Woodward is deliberately school-marmish here the way a modern hipster chick might be today, all she lacks is granny glasses--promoting an implied gender neutral celibacy via unsexy clothing and carting around devoted and coded momma's boy, Oscar Madison from SIX MILLION DOLLAR MAN. Gender, man, it's a weird thing when a girl tries to not be sexy. I don't know how to handle it! Neither does Newman. He can't steamroll over it, so he surrenders into a calm, submissive state for the first time in a tender final monologue.

 Masters of staying humble and in character, there's no more spark or heat than needed between these two, yet they still sizzle. Their bond has developed naturally through antagonism and begrudging respect-- though offscreen they were--according to the DVD extras---racing down to Florida to ball all night during their days off. Man, I know what it's like to be in love, don't you? If not, just learn from the masters: Newman and Woodward were a solid front, completely devoted, and it helped no doubt that they were in acting class together and probably got all inside each others' heads through hours of improv and exercise. So often stars dictates to what extent the supporting characters around them are allowed to flesh out and develop in any particular movie (they don't want anyone stealing their show). But no one in the family dynamic here feels the need to spell out their connections to one another in any showy or expository manner. It's all direct non/interaction, immediate, forceful! It cuts through the artifices of poetry and grabs right at the bull's balls, without seeming to grab a damn thing. Son, that's mythic!

Orson alone seems oblivious to such dynamics, and is thus superb. We see the way living with such a boisterous, animal breeding tyrant--no matter how benevolent and witty he may be--takes its toll on his children and shows in Fanciosa's and Woodwards' sense memory resignation. Welles' complete obliviousness to all but his own charm links him to Kane and Quinlan, and matches a current of self-loathing running below Newman's self-satisfied drifter--a mutual respect forms between them, one not sullied by confusing issues of trust.

But it's humility and vulnerability that win out. As they said in later years, their relationship was built on affection and tolerance, an understanding they didn't need to meddle in every aspect of each other's life. Noted Newman: "You can’t spend a lifetime breathing down each others' necks ... We are very, very different people and yet somehow we fed off those varied differences and instead of separating us, it has made the whole bond a lot stronger.”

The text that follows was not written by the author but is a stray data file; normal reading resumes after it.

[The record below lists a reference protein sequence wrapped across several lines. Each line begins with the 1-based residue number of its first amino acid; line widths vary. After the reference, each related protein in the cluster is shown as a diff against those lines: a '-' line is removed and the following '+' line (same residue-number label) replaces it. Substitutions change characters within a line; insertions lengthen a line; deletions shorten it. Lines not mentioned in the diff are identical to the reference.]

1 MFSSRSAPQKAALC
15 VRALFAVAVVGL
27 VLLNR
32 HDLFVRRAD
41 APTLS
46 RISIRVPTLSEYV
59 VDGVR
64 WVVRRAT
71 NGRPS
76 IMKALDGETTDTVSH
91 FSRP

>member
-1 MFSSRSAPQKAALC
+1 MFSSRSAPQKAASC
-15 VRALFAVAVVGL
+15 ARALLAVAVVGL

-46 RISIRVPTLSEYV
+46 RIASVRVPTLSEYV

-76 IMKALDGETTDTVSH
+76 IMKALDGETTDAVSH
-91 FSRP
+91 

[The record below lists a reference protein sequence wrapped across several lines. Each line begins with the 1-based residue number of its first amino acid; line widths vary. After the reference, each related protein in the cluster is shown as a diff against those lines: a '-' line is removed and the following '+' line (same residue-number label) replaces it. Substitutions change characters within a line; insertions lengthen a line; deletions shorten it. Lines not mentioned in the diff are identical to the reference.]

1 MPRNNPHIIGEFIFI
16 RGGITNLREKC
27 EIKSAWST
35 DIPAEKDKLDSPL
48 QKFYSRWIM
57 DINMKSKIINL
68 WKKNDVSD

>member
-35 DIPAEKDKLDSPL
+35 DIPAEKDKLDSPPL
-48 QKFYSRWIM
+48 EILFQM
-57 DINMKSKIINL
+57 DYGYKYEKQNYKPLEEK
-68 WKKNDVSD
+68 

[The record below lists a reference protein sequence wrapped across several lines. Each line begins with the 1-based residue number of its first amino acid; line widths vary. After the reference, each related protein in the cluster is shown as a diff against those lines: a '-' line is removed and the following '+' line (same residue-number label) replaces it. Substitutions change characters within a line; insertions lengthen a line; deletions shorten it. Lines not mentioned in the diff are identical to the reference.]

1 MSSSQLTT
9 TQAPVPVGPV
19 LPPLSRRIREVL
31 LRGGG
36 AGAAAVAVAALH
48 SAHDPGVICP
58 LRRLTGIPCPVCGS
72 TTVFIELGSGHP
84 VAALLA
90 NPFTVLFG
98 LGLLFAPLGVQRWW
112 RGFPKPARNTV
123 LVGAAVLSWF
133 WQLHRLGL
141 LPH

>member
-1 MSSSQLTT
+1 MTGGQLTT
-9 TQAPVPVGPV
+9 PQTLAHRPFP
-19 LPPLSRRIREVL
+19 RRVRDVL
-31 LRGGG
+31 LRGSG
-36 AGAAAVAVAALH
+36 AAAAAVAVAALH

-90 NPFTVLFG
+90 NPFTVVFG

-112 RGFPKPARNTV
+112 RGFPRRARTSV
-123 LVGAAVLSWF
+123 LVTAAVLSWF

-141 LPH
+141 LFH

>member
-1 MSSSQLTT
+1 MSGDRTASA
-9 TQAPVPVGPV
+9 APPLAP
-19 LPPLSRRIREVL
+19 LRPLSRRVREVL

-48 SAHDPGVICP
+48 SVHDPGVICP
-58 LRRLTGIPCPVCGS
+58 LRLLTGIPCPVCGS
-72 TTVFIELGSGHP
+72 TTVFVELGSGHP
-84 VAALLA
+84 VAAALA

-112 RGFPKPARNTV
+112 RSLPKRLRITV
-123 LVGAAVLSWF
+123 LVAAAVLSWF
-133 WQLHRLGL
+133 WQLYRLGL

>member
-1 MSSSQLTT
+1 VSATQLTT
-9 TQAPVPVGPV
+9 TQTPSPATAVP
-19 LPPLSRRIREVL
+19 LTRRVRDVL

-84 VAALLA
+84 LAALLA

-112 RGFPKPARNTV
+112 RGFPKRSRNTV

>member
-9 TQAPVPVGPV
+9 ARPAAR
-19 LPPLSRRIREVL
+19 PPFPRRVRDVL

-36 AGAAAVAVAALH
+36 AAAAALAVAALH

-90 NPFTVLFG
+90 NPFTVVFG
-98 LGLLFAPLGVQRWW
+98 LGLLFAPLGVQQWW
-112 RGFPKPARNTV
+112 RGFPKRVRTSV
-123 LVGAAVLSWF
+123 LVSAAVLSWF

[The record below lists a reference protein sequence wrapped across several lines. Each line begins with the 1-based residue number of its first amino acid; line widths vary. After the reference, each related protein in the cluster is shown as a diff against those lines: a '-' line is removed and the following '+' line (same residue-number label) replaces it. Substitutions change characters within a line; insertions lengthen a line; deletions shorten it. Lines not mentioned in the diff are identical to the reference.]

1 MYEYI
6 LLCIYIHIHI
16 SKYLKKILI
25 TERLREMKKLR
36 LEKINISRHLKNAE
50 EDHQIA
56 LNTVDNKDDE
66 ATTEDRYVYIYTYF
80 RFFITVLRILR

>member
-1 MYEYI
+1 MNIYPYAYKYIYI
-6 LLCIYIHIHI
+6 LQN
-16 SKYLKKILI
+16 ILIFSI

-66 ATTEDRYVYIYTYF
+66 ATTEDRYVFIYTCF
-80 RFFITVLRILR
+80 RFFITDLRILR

1. What a fantastic post - easily my fave of The Coolest Couples series so far. I think you really nailed what made these two such an enduring, respected, highly-regarded couple. Above all, they were a class act. They didn't air their dirty laundry in plug and weren't dragged through the tabloid mud. It seemed to me that they stayed grounded in regards to each other and never bought into the hype of their profession, preferring to keep things simple. They had the kind of relationship that is pretty rare nowadays, celebrity or otherwise.

  2. This is my favorite article so far in a terrific series, Erich. I think you expose why men in search of validation or hot women who've never had any need for lust are both way overrated.

    Personally, I don't care for "ugly sexy" as an endearment. Joanne Woodward wears "broad" or "bisexual hipster chick" much better while Newman indeed seemed like an old soul in a perfect body. I'm looking forward to The Long Hot Summer.

    Keep this series coming.

  3. Thanks Joe! My Argentine ex-wife taught me the meaning of ugly-sexy, which is a term popular in Buenos Aires, apparently, I forgot the Spanish version. Ugly sexy is actually preferable to being just sexy, which almost implies being vapid, for intellect can warp the face, from fiendish grinning, wild-eyed ranting and passionate crinkling. I'd say Liz Taylor even fit the bill once she was outside a particular weight range,and to her credit seemed to scoff at diets and drink like the wind! Yet who--gay or straight--wouldn't rather sleep with her than some bland automaton with perfect measurements and shiny hair? Sexuality rewrites all the aesthetic rules whenever it pleases, and the elite at Vogue no doubt hate that about it!